The speaker of "Central Heating" has a lot of doubts about just what he's doing in this world, and just what the heck this whole life thing is, anyway. He explores his doubts through imagery and metaphors, but (spoiler alert) never really resolves them. He seems to have serious questions about the reality of the world: What is artificial? What is genuine? What is the correct way to use a semicolon? Okay, okay—he's not so interested in that last question. Instead, he's into big picture issues. He doubts what makes him tick, and whether or not his heart is leading him in the right direction.
The speaker's love is so passionate that it ultimately restores his belief in the reality of the world. Aww.
Irony alert, gang. The intensity of the speaker's love is the reason why he is doubting his life, consciousness, and existence.
Though the speaker in "Central Heating" seems uncertain about whether or not his love is good for him, it's pretty clear that there's a woman whom he is passionate about. He has reservations about his love, perhaps based in his uncertainty about the nature of the world he lives in. Yet this love is intense, and even a memory of an unhappy night with his lover leads him to a revelation about her and his intense feelings for her. In the end, he's got it bad for her. Even if that means doubting every facet of reality, that's a sign of just how totally he's fallen.
The speaker is passionate about his lover, but there's something making their love impossible to fulfill. Nope—not gonna happen.
Love conquers all, y'all. The speaker draws heat and comfort from his love for the woman he refers to as "you."
Our speaker is passionately in love, but he struggles to have a positive view of this love and the world he lives in. Let's face it: dude has issues. He doubts the reality of the world, and the rightness of his love. Though he sees beauty all around him, he just can't quite force himself to believe that all of these beautiful things are, you know, real. Published in the middle of World War I, "Central Heating" expresses feelings typical of Europeans in its age—in the face of tragedy, can feelings like love still exist? What is life if it can be ended so quickly and massively in combat? While the poem doesn't mention anything specifically about the war, we can read here about the type of dissatisfaction that might result from a world being shaken by widespread violence and death.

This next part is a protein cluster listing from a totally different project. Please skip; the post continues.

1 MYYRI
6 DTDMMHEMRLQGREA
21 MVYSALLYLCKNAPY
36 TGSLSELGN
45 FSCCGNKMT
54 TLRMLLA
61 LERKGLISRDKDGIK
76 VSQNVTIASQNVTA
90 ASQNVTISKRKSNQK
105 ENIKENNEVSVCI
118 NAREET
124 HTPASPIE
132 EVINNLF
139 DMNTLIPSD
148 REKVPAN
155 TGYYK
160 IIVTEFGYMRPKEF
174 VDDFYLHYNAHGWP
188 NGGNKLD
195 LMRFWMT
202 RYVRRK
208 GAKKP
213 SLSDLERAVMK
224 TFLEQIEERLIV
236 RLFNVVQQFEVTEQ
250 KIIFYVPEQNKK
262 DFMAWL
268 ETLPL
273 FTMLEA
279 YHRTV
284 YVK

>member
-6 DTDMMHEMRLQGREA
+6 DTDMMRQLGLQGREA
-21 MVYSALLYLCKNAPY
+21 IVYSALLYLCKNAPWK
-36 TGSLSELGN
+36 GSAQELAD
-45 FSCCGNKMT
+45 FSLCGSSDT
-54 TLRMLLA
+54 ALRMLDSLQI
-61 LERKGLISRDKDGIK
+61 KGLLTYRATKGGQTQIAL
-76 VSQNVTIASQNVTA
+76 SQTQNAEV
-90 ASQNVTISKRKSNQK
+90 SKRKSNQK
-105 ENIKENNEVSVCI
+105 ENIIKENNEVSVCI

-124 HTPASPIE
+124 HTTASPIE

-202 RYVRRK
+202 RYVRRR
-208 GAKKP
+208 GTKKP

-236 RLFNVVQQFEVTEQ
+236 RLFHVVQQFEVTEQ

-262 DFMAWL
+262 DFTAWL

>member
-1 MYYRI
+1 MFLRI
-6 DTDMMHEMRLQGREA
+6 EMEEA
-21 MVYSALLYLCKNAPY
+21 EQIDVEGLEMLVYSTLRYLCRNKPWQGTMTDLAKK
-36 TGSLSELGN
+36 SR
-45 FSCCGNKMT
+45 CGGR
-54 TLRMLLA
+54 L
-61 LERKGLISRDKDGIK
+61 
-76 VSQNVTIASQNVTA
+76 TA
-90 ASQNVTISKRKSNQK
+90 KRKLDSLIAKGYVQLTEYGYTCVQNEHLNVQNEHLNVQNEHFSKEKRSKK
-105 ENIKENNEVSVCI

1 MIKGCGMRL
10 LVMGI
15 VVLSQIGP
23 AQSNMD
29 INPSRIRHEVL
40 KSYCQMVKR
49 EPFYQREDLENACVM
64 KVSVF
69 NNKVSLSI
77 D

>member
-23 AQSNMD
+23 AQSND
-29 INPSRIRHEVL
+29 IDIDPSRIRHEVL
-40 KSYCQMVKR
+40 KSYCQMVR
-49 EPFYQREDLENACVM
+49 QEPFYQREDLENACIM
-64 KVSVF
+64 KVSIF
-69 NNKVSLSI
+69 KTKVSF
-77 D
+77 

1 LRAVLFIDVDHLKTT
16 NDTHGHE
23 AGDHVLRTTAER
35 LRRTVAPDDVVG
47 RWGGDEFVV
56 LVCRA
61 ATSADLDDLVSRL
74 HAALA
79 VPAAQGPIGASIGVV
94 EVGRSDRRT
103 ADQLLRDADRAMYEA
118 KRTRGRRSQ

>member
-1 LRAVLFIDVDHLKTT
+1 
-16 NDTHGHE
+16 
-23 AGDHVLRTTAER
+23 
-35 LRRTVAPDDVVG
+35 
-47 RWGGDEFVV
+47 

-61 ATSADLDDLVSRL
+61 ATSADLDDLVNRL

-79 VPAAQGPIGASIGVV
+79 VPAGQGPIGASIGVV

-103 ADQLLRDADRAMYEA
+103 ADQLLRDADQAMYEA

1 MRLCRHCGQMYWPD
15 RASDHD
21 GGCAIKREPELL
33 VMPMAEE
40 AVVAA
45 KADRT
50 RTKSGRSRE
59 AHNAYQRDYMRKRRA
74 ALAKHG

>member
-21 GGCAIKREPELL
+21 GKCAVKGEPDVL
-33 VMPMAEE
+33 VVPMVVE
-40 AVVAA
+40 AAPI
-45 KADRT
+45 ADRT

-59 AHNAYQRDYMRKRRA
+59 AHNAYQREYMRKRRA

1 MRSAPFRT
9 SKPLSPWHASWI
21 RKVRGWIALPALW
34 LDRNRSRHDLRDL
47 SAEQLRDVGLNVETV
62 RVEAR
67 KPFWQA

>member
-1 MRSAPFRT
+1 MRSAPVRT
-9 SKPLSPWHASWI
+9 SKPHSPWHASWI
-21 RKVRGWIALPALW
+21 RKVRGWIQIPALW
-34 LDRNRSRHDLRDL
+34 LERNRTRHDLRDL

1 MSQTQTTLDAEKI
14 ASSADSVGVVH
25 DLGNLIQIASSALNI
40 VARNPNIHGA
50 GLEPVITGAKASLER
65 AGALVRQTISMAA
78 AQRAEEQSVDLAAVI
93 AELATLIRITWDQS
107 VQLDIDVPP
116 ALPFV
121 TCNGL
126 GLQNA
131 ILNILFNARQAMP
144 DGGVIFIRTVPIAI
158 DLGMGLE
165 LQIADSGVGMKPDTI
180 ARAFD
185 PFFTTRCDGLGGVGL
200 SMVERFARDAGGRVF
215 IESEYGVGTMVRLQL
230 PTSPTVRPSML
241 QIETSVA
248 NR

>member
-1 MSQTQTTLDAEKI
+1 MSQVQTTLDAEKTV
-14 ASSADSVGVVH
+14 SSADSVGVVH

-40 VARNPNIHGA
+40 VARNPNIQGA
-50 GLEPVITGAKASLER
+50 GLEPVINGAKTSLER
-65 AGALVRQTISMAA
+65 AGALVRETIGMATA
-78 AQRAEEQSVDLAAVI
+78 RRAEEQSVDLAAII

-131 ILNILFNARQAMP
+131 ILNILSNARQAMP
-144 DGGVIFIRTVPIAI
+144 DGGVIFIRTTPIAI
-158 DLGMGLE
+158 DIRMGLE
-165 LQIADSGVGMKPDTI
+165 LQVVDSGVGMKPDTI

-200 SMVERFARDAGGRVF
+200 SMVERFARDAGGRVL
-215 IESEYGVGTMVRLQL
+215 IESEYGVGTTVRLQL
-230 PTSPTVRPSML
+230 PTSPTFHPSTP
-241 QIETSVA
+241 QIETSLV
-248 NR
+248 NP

Face it: the speaker is dissatisfied because there is something amiss in his love life.
Love's not the problem, gang. The speaker's doubts about the reality of the world are what leave him unable to find satisfaction.
Along with the speaker's musings about the world and his place in it comes his version of reality—or the lack thereof. In "Central Heating," he feels that everything he can see is fake. Even the face of his lover isn't quite real enough for him to have faith in it. Harsh. This is kind of mind-stretching, but it's fun to think about different kinds of reality. (Why do you think the movie "The Matrix" was so popular? It wasn't just all Keanu.) We're dealing with the same kind of philosophical craziness here. We explore exactly what kind of force is running the speaker's thoughts, emotions, and his world as we read the poem. Though we don't get a clear answer (that would be too easy, wouldn't it?), exploring the question is enough to intrigue us.
The speaker of this poem does not believe his own claim that everything visible is artificial. Love shows him the way back to reality.
The speaker of this poem believes that there is a more real, important world behind the visible (like in The Matrix, only with fewer fight scenes).